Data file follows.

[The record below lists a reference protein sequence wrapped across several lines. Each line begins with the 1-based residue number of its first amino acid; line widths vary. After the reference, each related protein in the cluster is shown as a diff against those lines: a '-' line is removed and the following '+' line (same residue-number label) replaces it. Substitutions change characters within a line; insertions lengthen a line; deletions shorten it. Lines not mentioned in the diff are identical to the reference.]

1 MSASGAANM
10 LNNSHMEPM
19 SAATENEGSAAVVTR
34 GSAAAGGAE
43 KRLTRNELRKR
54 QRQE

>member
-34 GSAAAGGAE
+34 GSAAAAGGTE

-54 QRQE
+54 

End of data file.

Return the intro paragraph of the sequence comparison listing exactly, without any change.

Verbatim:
[The record below lists a reference protein sequence wrapped across several lines. Each line begins with the 1-based residue number of its first amino acid; line widths vary. After the reference, each related protein in the cluster is shown as a diff against those lines: a '-' line is removed and the following '+' line (same residue-number label) replaces it. Substitutions change characters within a line; insertions lengthen a line; deletions shorten it. Lines not mentioned in the diff are identical to the reference.]